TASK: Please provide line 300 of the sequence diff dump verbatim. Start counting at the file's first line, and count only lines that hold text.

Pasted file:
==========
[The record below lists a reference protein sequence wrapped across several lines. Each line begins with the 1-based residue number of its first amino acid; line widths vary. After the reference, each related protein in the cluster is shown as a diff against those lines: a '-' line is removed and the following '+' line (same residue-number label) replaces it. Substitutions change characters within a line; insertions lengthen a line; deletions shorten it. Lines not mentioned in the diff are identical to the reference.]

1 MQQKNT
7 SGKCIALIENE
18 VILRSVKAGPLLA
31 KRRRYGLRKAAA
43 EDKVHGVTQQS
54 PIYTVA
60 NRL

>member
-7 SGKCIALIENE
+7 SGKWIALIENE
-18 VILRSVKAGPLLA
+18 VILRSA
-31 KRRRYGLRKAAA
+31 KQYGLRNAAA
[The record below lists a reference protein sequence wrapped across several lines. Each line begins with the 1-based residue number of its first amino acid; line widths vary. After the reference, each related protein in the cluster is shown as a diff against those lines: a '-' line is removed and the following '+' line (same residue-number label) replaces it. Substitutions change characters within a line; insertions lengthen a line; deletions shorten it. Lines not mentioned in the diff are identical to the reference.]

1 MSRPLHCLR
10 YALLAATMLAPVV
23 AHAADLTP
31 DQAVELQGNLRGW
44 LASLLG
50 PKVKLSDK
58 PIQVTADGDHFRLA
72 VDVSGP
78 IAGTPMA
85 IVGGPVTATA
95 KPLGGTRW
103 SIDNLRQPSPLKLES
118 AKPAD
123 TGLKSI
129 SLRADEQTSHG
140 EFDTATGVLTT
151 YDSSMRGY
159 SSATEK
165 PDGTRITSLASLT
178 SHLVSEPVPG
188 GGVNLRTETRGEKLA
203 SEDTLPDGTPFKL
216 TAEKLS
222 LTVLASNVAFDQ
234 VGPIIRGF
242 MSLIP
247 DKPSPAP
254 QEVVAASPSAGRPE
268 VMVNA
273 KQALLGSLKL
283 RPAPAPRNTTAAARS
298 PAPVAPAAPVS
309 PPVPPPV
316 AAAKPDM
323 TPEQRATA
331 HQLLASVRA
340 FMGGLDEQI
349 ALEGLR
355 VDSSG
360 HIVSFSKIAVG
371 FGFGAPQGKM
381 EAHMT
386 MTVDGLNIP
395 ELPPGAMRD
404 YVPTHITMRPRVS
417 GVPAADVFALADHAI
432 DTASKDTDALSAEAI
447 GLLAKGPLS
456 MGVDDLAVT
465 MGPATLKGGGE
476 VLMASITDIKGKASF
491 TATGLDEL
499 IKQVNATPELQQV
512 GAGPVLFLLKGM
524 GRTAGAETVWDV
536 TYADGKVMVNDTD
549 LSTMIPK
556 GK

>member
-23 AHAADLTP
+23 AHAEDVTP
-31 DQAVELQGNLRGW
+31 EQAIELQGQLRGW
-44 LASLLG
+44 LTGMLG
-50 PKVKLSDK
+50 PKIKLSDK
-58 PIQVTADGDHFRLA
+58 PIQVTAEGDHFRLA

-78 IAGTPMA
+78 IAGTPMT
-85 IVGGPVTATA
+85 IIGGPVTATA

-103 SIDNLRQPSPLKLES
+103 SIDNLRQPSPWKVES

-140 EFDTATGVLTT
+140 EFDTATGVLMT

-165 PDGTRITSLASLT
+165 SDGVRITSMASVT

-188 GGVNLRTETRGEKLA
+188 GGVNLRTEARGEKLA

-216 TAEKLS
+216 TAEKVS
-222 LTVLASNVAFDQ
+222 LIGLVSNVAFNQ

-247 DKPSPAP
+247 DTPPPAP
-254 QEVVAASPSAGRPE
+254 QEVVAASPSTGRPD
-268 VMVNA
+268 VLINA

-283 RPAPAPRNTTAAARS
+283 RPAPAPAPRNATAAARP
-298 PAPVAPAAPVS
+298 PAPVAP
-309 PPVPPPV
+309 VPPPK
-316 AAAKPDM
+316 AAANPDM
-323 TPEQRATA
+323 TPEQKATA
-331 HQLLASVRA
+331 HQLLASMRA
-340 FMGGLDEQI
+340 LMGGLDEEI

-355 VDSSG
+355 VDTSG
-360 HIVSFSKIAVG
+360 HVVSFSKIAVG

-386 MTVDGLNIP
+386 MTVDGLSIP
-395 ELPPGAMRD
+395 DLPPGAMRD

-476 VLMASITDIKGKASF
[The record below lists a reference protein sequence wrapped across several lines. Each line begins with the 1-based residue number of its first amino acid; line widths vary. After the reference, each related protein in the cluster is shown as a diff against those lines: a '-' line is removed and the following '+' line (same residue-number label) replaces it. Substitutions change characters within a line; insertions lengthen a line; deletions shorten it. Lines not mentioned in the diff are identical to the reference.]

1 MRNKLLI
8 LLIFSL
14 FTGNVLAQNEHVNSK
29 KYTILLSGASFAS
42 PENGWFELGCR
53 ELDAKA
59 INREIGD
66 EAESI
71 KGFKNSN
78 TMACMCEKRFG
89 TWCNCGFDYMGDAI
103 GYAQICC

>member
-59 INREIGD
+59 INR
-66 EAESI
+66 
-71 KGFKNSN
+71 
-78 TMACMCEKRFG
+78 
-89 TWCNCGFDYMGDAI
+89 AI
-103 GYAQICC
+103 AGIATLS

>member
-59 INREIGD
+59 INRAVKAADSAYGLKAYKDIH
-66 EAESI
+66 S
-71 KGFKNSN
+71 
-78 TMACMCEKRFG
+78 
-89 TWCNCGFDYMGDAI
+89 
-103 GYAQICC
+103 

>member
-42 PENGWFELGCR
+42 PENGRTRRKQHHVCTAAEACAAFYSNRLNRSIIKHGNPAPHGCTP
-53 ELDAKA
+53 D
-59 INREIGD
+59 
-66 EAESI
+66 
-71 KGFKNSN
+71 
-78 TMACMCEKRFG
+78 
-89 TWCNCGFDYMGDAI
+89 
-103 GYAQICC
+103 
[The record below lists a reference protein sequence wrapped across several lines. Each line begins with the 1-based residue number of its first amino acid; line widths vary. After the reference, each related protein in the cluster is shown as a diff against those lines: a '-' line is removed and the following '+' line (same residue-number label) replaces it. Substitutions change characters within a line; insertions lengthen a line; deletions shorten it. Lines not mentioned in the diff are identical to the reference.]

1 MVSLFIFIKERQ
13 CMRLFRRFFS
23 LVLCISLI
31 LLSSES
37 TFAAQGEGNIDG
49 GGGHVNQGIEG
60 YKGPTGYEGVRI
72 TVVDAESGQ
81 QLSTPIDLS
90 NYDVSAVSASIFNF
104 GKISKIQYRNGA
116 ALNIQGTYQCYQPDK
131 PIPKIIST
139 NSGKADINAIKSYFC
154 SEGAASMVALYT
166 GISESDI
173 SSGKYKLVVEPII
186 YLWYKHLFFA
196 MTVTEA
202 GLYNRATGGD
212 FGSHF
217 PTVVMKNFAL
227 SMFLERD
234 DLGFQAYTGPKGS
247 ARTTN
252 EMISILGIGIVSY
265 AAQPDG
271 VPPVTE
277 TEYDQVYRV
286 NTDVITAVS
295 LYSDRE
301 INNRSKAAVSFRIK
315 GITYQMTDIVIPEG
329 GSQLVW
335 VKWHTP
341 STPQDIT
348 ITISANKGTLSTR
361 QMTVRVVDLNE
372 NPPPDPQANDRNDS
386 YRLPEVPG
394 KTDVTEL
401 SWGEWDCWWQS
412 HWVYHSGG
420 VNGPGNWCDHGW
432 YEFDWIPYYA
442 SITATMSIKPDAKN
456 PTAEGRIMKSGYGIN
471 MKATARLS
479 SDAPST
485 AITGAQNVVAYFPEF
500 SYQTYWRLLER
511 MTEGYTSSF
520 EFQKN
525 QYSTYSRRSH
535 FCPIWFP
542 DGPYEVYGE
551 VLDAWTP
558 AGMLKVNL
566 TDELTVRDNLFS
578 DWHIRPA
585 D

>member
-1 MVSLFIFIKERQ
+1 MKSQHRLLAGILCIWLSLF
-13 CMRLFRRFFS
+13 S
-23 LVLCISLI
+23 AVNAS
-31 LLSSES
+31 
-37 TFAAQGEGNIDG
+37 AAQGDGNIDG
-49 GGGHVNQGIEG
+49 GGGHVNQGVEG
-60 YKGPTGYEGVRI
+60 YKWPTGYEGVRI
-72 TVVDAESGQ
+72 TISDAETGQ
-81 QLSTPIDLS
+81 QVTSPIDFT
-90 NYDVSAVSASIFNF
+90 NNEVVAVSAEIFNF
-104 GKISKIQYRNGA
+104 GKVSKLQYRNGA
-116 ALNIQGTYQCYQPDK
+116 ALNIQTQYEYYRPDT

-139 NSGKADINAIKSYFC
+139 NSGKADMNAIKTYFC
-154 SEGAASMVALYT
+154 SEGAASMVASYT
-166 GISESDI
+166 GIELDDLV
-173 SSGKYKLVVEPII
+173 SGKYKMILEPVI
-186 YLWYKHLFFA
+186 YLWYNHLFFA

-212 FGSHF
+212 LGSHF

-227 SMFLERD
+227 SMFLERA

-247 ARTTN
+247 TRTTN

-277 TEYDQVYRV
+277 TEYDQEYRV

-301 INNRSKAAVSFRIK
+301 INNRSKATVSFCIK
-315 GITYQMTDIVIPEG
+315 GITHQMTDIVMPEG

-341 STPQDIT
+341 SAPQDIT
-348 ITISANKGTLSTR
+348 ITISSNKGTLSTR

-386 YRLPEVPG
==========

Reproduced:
-386 YRLPEVPG